Ransomware is malware that, once installed on a computer, requires the user to pay a ransom to unlock the computer. There are two different types of ransomware: the first will actually encrypt all or part of your computer’s hard drive. The second type of ransomware are called scam malware, meaning they do not actually encrypt any files on the computer, but only notify the user computer about the files having been locked and demanding a ransom payment. If you find your computer is exposed to ransomware, never pay the ransom and contact Helpdesk.
One day, a platonic friend of Raymond’s, Gunilla Parmesan, told him that every now and then, obscene adverts would appear on her computer screen. When Raymond started to clear up the problem, Gunilla told him she had used a P2P program to cunningly and illegally download the music of the Finnish-Swedish band Pent. It turned out that a spyware application had been downloaded along with the program. It took a long and hard cleaning procedure to rid the computer of the spyware, including removing the P2P program.
Protection against malware
You yourself are the best prevention against spyware, because you are the one who decides what to install on your computer and what you do with it. Common sense is the most important thing, and to be aware of the ways in which malware can access your computer. Follow the directions below to prevent spyware from invading your computer.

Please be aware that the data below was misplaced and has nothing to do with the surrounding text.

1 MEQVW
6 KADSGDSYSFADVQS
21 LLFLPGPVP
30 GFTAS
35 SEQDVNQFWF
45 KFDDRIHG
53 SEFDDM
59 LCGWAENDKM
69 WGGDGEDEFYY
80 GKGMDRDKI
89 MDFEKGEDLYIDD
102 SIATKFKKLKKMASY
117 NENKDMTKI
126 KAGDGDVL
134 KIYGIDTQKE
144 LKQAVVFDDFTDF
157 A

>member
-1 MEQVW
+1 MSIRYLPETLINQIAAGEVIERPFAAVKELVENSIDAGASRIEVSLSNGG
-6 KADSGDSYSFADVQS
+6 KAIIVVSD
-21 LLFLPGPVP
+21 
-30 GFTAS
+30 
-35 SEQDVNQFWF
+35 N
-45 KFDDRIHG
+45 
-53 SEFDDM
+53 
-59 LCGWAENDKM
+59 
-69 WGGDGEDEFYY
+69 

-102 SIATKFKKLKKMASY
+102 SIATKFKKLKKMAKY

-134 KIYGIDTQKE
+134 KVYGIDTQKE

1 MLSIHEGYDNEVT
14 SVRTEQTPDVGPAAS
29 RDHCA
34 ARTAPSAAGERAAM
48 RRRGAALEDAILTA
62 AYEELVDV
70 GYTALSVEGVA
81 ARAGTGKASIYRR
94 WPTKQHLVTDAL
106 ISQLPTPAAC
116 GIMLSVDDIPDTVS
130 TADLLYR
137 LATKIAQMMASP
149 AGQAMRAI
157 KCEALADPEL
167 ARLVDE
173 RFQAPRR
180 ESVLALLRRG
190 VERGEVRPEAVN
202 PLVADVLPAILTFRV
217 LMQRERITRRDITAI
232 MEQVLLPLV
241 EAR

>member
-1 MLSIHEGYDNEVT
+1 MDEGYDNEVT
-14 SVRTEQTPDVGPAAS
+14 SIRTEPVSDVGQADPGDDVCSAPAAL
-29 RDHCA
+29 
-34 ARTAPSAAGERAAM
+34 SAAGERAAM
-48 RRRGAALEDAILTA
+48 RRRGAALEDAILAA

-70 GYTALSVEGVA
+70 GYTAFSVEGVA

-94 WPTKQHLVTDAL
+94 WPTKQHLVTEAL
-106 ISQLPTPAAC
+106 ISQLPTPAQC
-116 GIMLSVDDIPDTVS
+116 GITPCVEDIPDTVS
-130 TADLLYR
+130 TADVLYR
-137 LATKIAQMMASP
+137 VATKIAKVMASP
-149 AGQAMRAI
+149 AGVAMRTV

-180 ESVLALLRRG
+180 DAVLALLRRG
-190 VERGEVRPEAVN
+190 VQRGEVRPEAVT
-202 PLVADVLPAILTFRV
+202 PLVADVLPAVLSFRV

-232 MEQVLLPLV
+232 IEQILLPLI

- Beware of program files in your e-mail: whenever you receive an e-mail attachment, make sure that it is not a disguised program file! The message that is sent with malware is often written in a way that is meant to tempt you to open the attachment. Files like this are often named something else than what they actually contain, e.g. a picture for you, a flight ticket or instructions on how to cash a large sum of money, but in reality are something completely different. You can identify malicious program files in Windows by looking at the file extension: dangerous file types include EXE, COM, BAT, CMD, SCR and PIF. The example in the image below contains malware: the attached file has two extensions, and the latter, i.e. the real file extension, is a dangerous SCR.Due to virus risks several mail servers do not let certain dangerous file types through at all. The senders of malware can get around this by packing the files, which also changes their file extensions. The following example shows a picture of a malware disguised as a prize announcement that is spread through e-mail.
- Disable the use of HTML in your e-mail program: malicious program code can also be written into a normal e-mail message body. In such cases the message is usually sent as HTML. When you open the message or view it in the preview window, the program executes the program code in the message. It is better to use a TXT type preview feature in your e-mail program (read more about this subject).